Volume of construction to increase for the third year in a row
Published 21/10/2015 | 02:30
THIS year is shaping up to be the third year in a row in which both the value and volume of construction in Ireland has increased.
According to the latest figures from the Central Statistics Office, the first half of 2015 has proven to be a good one for the industry.
The three months to the end of June (Q2) experienced an 8.5pc jump in the value of construction when compared with the same period last year while it also saw a 7.2pc rise in the volume of construction across the nation.
The positive trend for the industry has carried across into planning permissions as well. In the second quarter of this year there was 4,038 planning permissions granted across all sectors, including residential and commercial.
Residential planning permission rose in Q2 also. There were 3,010 planning applications for dwelling units granted in the period that saw just 1,606 units granted last year.
While the figures are showing progress they are still some distance off the pre-crisis highs of 2006.
The president of the Society of Chartered Surveyors Ireland, Andrew Nugent, said the figures are positive but no one is suggesting the country should go back to the amount of construction occurring before the crash.
"They are positive. Confidence is certainly improving out there in the market but I suppose it needs to be borne in mind that we are coming off a very low base, being the collapse of the construction industry after the boom years." Mr Nugent said in terms of output in the construction sector, it is operating in or around a third of where it was before.
"Nobody is advocating going back to the levels we were at in the boom years where the construction industry was effectively supporting the economy rather than the other way around."
Currently Ireland is operating at below what the European Commission deem as sustainable in construction.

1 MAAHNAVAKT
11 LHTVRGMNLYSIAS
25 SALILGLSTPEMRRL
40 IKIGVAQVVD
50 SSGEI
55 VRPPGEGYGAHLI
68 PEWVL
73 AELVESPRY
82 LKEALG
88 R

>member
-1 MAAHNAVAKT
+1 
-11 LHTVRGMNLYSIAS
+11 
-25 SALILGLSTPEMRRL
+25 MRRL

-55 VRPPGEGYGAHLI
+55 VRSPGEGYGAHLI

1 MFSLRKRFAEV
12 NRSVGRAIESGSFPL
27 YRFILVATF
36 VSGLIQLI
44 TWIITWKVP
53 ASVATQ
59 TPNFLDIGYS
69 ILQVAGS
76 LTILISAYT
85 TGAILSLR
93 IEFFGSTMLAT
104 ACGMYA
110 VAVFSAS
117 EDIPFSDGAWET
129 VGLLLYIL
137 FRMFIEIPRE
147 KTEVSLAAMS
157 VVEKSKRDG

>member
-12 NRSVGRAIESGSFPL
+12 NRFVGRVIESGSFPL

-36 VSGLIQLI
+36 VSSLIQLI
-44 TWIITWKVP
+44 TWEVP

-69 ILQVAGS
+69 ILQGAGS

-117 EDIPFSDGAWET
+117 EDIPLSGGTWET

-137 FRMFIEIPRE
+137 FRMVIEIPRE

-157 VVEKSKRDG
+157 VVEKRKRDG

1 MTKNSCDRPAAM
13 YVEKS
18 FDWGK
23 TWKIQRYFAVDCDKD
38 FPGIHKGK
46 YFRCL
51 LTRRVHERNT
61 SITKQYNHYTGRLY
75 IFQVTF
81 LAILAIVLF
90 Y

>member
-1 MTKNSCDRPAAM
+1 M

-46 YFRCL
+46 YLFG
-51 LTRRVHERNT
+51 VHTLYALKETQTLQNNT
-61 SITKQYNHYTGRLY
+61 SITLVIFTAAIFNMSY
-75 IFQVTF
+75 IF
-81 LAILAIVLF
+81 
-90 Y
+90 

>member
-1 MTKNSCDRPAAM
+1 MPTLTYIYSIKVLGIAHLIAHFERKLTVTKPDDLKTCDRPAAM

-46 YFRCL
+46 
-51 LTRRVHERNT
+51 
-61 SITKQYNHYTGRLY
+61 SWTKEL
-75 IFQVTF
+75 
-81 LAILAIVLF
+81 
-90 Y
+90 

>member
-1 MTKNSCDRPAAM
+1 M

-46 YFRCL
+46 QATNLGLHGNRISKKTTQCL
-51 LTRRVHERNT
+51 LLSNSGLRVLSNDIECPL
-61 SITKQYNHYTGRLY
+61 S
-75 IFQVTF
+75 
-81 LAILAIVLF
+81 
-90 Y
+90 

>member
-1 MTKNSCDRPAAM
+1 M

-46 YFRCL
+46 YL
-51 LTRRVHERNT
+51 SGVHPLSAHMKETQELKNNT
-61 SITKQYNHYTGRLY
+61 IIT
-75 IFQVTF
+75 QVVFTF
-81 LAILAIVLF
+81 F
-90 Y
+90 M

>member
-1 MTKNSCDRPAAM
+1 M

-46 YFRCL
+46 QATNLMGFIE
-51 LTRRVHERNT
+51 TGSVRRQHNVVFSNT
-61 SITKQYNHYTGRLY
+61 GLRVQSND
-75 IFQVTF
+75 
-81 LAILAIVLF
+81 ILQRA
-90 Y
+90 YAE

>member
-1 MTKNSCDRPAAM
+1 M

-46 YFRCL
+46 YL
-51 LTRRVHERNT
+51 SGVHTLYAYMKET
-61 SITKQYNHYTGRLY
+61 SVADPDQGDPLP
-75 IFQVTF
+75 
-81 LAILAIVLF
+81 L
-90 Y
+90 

"Certainly from our analysis of the construction industry in other developed economies across Europe, the output of the construction industry would be somewhere around 12pc of GDP.
"At the moment we're operating somewhere around 7pc or 8pc of GDP. So we're still under what would be termed by the EC as a sustainable construction industry," Mr Nugent said.
The CSO figures revealed that there has been a surge in planning permission for apartments. Quarter 2 of 2015 experienced a 227.2pc rise in the number of planning permission applications granted for apartments when compared with Q2 of 2014. This contrasts to houses which saw a 76.7pc increase in granted applications.
Office space has proven to be an issue for many companies in urban areas and Mr Nugent said the commercial sector has seen an improvement since 2014.
"Activity in the commercial space would have picked up significantly through 2014 and 2015 as the supply of commercial office space has reduced dramatically. It has encouraged more entrances into the market so we are finally seeing new commercial accommodation."
Residential construction has seen gradual increases according to the CSO figures but Mr Nugent said that the sector is not keeping pace with the commercial sector.
"The other sector that is lagging behind demand is obviously housing where we're only producing a third of the houses needed. All the economic bodies are indicating demand for housing of 20 to 25,000 we built 7,000 this year," he said.